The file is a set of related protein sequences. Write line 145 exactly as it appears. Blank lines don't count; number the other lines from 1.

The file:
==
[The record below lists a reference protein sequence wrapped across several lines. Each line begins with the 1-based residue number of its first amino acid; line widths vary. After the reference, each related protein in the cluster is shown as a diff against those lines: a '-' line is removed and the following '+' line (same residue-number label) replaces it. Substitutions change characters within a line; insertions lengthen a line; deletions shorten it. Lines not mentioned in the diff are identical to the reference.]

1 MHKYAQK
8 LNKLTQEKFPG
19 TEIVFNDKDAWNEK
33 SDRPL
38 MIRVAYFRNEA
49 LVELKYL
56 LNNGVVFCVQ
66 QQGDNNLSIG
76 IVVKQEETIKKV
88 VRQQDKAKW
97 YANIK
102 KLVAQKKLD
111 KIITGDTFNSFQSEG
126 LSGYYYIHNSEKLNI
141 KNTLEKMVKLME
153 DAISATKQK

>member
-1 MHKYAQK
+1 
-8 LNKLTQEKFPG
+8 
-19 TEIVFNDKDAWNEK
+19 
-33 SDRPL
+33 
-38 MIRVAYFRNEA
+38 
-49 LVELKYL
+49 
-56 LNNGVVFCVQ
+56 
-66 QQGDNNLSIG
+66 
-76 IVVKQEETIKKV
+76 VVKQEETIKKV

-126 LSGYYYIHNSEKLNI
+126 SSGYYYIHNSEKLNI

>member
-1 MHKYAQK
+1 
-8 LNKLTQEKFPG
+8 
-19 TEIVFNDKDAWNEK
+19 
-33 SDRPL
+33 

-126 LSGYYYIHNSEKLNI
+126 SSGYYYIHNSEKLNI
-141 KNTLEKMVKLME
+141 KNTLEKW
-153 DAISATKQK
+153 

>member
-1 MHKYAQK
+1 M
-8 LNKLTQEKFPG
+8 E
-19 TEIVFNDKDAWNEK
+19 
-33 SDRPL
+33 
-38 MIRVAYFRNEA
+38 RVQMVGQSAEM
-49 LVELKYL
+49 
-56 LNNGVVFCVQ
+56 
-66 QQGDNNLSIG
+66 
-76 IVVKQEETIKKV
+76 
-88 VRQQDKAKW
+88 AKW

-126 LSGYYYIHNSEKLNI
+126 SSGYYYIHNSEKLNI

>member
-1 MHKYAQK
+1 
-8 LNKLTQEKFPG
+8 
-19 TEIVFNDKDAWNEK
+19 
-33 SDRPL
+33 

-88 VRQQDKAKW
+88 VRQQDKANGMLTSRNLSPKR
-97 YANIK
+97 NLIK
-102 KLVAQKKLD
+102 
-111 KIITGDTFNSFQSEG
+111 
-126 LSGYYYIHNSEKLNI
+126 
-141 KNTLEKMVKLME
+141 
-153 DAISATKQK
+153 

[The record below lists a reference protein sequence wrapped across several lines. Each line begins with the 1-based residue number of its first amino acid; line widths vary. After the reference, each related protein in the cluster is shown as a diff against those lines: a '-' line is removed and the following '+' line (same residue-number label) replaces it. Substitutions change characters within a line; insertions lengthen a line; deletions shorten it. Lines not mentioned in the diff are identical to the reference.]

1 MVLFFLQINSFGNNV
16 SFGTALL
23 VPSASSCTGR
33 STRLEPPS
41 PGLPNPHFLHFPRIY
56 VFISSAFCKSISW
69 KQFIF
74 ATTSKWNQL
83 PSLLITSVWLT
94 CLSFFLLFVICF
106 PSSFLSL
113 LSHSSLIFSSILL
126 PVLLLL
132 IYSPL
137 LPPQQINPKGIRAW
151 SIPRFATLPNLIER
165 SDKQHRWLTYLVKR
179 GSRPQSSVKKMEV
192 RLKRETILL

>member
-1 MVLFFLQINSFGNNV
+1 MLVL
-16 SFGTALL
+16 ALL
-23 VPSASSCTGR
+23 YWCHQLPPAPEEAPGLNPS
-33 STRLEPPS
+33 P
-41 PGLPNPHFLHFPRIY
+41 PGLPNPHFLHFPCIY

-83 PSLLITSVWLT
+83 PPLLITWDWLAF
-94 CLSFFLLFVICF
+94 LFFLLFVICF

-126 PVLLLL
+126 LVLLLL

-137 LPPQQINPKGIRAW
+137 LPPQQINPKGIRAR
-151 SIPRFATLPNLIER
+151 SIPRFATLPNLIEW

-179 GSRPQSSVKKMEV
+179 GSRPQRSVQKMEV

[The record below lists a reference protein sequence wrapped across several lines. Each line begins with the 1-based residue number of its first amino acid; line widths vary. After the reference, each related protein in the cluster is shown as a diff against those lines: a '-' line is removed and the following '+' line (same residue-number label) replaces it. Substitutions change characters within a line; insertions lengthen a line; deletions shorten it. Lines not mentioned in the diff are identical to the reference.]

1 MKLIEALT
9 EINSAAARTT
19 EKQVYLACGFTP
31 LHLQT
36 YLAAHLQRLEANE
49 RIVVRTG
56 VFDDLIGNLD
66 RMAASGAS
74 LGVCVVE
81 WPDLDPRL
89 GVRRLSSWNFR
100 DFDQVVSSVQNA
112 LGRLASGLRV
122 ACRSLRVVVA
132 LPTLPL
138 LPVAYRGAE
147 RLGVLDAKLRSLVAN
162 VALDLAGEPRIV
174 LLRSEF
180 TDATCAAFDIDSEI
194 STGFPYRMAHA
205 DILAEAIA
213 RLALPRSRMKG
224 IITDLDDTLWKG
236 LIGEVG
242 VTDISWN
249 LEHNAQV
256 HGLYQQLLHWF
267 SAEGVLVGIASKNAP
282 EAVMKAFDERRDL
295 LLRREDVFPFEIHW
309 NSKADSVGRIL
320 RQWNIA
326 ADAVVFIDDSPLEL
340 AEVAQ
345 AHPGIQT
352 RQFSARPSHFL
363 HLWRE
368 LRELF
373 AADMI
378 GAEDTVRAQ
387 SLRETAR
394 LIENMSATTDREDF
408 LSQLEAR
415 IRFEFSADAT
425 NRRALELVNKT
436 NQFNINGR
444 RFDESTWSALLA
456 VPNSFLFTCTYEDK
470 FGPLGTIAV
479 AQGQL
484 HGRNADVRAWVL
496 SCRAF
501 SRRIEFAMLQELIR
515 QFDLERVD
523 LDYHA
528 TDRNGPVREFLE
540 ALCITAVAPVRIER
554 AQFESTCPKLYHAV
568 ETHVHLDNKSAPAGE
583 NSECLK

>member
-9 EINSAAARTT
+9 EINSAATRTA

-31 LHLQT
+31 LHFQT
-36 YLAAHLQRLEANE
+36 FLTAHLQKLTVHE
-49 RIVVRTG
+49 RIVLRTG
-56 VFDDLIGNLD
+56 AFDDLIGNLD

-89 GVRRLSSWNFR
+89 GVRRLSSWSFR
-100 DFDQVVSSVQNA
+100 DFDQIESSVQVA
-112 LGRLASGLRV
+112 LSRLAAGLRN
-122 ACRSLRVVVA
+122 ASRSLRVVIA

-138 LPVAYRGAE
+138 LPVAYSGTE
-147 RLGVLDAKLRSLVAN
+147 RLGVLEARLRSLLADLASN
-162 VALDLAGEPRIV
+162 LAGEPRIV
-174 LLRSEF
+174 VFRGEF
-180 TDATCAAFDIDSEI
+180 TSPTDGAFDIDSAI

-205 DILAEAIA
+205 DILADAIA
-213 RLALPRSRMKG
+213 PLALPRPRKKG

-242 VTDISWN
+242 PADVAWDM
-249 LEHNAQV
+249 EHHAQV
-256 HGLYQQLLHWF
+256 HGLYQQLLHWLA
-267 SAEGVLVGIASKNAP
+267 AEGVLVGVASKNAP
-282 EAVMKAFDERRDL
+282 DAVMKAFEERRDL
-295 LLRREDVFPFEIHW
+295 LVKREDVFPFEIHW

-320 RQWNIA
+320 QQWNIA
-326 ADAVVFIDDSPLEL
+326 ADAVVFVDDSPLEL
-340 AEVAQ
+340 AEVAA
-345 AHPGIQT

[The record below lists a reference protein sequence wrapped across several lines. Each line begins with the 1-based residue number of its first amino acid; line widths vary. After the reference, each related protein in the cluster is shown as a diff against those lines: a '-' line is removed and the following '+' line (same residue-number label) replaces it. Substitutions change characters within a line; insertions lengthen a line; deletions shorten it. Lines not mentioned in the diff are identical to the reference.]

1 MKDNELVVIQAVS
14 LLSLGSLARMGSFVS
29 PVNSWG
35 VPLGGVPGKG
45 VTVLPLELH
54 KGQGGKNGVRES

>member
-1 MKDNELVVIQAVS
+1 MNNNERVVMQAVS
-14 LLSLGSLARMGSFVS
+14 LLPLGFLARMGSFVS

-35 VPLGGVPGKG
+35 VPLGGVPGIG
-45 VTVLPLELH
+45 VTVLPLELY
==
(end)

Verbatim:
9 EINSAAARTT